Compare Medigap to Medicare Advantage Plans

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Both Medicare Supplements, sometimes referred to as Medigap Plans, and Medicare Advantage (MA) plans require that the person have Medicare Parts A and B. Part A (Hospital coverage) is earned during working years by paying Medicare taxes. It is awarded automatically and will not cost anything additional once a person turns 65.

Part B (Medical coverage) is also automatically awarded if the person is collecting Social Security. If the Medicare eligible is not collecting, they will have to enroll in Part B either online at Medicare.gov or in person at their local Social Security office. The cost of Medicare Part B will be between $104.90 and $228.00 per month based on the persons income, and year they became eligible. Most new Medicare eligible will pay $121.80 if their Adjusted Gross Income is less than $85,000.

Medicare Part A include services provided during an inpatient stay in a hospital or skilled nursing facility. Part B services include doctor’s office visits, any kind of outpatient therapy, surgery, tests or treatments.
There are 4 different options for those with Medicare parts A and B.

What are my choices when I get Medicare?

1. Do nothing. Medicare A and B alone do not provide any drug coverage.  You will have a 1% per month penalty if you don’t get Medicare drug coverage when you are first eligible.  In addition, you would be responsible to pay 20% of all Medicare Part B services with no limit on out of pocket expenses. You would also pay $1,288 for a hospital stay. Physician’s office visits won’t break the bank, but 20% of ongoing chemotherapy or kidney dialysis certainly can.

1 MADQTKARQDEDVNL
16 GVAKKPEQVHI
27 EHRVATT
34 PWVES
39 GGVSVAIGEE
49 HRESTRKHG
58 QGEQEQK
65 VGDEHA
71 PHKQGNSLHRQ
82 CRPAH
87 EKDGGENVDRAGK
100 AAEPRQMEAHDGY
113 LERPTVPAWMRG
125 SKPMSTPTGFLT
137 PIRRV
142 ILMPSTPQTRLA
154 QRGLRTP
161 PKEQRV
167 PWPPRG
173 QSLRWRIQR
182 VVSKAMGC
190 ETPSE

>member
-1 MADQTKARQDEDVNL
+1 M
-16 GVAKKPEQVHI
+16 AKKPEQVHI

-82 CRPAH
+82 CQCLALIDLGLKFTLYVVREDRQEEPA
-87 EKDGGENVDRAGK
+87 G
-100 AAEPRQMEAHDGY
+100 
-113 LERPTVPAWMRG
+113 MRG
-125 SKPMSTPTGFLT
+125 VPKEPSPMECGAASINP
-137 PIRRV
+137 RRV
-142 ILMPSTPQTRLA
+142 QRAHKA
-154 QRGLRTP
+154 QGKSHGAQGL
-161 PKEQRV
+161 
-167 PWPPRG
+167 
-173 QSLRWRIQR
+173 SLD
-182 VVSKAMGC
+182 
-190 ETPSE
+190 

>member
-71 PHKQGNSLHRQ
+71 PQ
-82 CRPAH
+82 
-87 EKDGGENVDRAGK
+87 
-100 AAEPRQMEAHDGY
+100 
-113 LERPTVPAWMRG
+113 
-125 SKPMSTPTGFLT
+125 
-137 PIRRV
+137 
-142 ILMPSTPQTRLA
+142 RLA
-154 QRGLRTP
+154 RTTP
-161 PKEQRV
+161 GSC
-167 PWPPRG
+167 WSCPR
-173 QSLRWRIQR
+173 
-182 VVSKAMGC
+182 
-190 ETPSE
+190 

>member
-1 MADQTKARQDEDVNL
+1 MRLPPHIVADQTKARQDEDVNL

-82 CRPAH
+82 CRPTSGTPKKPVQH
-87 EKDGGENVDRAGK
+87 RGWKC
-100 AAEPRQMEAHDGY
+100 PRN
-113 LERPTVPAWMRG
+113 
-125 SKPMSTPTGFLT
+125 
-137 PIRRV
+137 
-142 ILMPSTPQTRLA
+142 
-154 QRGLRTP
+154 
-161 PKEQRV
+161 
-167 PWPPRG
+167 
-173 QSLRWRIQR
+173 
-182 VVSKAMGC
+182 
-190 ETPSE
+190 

2. Add a Medicare Prescription Drug plan called “Medicare Part D.” Medicare contracts with private insurance companies to provide the Medicare Part D. Different companies offer different premiums, copays and drugs that are covered. Medicare Drug plans can range from about $15 per month up to $120 per month but there are some medications that can cost even $1,000 per month without any coverage. If this is all a person chooses to do, they are still leaving yourself exposed to thousands of dollars that you will be responsible for including 20% of all Part B services with no annual cap, and daily expenses while in a hospital or nursing home.

3. Purchase a Medigap plan (Medicare Supplement). Medigap plans pick up what Medicare does not cover like the 20% of Part B Services and the Medicare Part A hospital deductible of $1,288 per benefit period. In other words, the person will continue to use traditional Medicare parts A and B and Medicare still pays their portion. The supplement pays the difference based on the plan design you choose. Medicare Supplements do not cover prescriptions, so for full protection, a Medicare part D drug plan should also be purchased.

There are 11 different Medicare Supplement plan designs that are standardized by Medicare. Unfortunately Medicare Supplements are labeled with letters A, B, C, D, F, HDF, G, K, L, M and N. You can see how this can easily be confused with Medicare Parts A,B,C and D. When comparing one company to another, the Medicare Supplement plan benefits will be identical from company to company. Medicare Supplements do not control what providers the person uses, so they can go to any doctor, lab or hospital in the United States that accepts Medicare. There is no provider network and there are no referrals required, or pre-authorizations by the insurance company for treatment.